Put Capital Markets in Stakeholder Capitalism

  • Capital markets have a key role to play in building a more equitable and environmentally sustainable economic system.
  • ESG assets under management reached $35 trillion in 2020 and are projected to exceed $50 trillion in 2025.
  • Capital markets must facilitate and promote transparent and reliable ESG disclosure to prevent greenwashing from stalling the global transition to a low-carbon economy.

As we emerge from the COVID-19 pandemic, the world is working together to make a more resilient and sustainable global economy. At the national level, we see initiatives like “Build Back Better” and “Leveling Up”, while COP26 has united the world around goals like halting deforestation, phasing out coal power and reaching net zero by 2030.

Looking at net zero in particular, the investment required to achieve it, estimated at $125 trillion by 2050, cannot come from governments alone. The public and private sectors must work together to drive immediate global climate action, and the world is also calling for a more equitable and environmentally sustainable economic system. This is where the capital markets have a key role to play.

As we watch both issuers and investors, I am heartened to see the rise of ‘stakeholder capitalism’ and investors mobilizing around the net zero transition.

Companies are increasingly aware that they must serve the interests of all stakeholders. They are linking long-term business success with their customers, employees, suppliers, and communities at large, and are recognizing that their business viability must co-exist with the environment in which they operate.

Global investors, both large and small, defend environmental footprints over excessive profits, social impact over short-term performance, and governance over growth at all costs. In an MSCI survey of 200 institutional investors managing around $18 trillion, 73% planned to increase environmental, social and governance (ESG) investing in 2021. In an alternative October 2021 survey of 800 individual US investors conducted For Morgan Stanley, 79% focused on sustainable investing.

As such, flows are increasing, with ESG assets under management growing from $30.6 trillion to $35 trillion in 2020, according to Bloomberg estimates, and forecast to exceed $50 trillion in 2025.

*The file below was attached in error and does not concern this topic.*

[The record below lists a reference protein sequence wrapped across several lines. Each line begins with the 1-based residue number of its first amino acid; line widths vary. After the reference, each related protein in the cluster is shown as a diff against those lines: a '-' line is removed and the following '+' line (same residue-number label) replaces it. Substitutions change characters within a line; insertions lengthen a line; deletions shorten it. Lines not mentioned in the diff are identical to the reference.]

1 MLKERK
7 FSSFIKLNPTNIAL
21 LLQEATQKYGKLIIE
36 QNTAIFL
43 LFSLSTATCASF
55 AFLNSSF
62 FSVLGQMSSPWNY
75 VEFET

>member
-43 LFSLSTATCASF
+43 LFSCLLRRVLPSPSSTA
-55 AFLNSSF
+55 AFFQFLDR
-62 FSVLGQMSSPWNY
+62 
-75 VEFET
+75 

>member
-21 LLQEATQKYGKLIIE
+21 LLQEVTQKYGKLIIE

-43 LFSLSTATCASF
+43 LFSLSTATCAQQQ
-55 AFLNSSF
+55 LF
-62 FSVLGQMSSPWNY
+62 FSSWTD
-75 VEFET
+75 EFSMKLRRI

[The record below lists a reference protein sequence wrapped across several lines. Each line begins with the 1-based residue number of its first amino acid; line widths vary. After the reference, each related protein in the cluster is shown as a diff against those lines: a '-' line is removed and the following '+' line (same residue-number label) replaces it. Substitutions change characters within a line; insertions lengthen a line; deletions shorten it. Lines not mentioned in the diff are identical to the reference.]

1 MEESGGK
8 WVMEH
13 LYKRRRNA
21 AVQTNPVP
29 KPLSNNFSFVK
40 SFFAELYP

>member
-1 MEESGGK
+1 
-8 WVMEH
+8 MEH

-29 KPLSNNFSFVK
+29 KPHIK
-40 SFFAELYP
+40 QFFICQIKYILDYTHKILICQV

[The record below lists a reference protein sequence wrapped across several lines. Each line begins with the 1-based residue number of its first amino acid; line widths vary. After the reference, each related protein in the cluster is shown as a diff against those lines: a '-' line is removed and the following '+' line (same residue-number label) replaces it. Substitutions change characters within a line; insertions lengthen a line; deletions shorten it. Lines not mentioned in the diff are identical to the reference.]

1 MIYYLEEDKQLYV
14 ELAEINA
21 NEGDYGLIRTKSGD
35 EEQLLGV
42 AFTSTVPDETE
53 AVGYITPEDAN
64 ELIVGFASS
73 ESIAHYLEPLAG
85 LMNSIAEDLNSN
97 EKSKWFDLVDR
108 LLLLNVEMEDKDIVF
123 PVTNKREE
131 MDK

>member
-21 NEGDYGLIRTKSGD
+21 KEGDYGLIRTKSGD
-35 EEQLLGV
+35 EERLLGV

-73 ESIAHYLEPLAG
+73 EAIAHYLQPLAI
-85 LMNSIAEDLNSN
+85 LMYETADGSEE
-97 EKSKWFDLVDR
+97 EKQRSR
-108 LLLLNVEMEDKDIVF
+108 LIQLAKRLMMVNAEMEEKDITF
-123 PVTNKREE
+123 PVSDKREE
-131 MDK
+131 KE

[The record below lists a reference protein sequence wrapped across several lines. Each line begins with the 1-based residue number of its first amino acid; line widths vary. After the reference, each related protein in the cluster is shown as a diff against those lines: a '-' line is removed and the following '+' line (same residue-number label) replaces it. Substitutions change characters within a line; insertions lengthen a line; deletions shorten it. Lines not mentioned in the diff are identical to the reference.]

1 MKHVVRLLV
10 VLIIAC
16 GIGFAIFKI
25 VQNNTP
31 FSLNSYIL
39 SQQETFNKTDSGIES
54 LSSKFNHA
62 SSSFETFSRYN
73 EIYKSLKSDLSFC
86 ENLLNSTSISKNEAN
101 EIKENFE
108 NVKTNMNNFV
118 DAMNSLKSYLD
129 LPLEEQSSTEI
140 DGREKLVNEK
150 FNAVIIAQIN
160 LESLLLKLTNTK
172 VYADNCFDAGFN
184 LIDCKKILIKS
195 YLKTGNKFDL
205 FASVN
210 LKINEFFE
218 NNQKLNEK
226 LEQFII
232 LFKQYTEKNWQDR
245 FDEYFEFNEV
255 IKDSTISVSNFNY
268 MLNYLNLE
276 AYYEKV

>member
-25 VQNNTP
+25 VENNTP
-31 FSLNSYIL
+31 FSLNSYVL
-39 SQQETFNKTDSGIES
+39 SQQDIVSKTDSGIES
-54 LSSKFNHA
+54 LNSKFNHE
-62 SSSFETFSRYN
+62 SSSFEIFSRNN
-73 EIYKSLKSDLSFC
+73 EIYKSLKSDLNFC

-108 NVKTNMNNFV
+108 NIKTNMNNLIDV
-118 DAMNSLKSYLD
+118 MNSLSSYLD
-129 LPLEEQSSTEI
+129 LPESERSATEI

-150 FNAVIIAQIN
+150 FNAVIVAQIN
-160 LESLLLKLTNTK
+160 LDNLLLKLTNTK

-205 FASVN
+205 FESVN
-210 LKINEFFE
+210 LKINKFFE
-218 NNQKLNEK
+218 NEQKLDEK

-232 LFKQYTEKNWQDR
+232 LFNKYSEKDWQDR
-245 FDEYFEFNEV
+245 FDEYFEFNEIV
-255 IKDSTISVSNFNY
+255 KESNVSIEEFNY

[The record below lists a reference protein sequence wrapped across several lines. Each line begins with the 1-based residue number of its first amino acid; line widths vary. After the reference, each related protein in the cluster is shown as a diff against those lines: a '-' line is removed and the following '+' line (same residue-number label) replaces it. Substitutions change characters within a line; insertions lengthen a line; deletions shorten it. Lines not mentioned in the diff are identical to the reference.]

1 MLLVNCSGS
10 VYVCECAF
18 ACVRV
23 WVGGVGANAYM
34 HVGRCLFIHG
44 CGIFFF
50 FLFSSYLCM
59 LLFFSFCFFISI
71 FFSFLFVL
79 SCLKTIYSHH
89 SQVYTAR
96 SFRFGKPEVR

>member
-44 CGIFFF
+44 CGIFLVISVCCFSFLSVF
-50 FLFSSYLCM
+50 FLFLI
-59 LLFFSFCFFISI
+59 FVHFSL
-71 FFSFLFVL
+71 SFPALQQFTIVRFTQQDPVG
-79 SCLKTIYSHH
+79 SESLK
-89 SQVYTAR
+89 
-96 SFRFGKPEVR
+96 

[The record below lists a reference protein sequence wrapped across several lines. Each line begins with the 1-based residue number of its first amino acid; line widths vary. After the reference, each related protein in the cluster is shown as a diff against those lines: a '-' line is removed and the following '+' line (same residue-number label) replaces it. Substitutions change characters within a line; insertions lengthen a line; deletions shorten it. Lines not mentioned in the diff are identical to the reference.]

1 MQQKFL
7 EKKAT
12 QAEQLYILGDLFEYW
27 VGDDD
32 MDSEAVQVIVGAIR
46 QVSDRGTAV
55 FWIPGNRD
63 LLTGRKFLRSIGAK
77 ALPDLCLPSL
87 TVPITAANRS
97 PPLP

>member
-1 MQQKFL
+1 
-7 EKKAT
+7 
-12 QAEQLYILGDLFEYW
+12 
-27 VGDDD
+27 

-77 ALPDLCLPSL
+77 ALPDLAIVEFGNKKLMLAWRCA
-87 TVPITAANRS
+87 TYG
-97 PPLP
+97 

Capital markets must take the lead

As this momentum builds, capital markets have a crucial role to play in shaping the low-carbon, climate-resilient economic transition. Practitioners know that we must take the lead and turn investment flows into far-reaching fundamental change.

Capital markets already have a strong track record as engines of innovation – just look at the progress the electric vehicle (EV) and solar industries have made in a relatively short time.

Capital raisings have skyrocketed investments that have made core technologies cost-competitive, to the point where electric vehicles now account for eight out of 10 new cars sold in Norway and solar power is on par, or close to cost parity with power grids in many countries. countries around the world.

Image: International Renewable Energy Agency, 2021

How can we go further? By creating a vibrant, deep and liquid sustainable finance ecosystem to connect investors and issuers to facilitate the capital flows needed to fund research, scale ideas and drive the low-carbon transition.

That will require a robust range of sustainable financial products. Recent progress towards growing the Green, Social and Sustainable (GSS) bond asset class is a great example of what can be achieved, with a record $227.8 billion raised globally in the first half of 2021. Much more can be done in other asset classes as well, such as ETFS, REITs, and derivatives, and we need to step up to broaden our product horizons.

Image: Bloomberg, January 2021

More importantly, capital markets must also facilitate and promote transparent and reliable ESG disclosure to prevent greenwashing from stalling the global transition to a low-carbon economy. Here, cross-border collaboration between issuers, investors, exchanges and regulators is essential to create the uniform ESG rules, or taxonomy, needed to govern the green and sustainable financial ecosystem.

We must also recognize that issuers in the capital markets are at different stages on the path to their net-zero transition. Here, the role of education is particularly important for companies that have no expertise in ESG or climate-related issues, and that must comply with the mandatory disclosures required by the Task Force on Climate-Related Financial Disclosures to 2025.

At HKEX, we see ourselves as a change agent in global markets with a key role to play in providing the necessary framework, guidance, resources and support to help our stakeholders accelerate the adoption of business plans. green and sustainable, prioritizing the development of industries that support a post-fossil fuel future, and launching our ambitious climate action plans.

This is what the world needs right now – but unity is the first step, so join us as we chart the course for a better world and help put the ‘capital’ into stakeholder capitalism.

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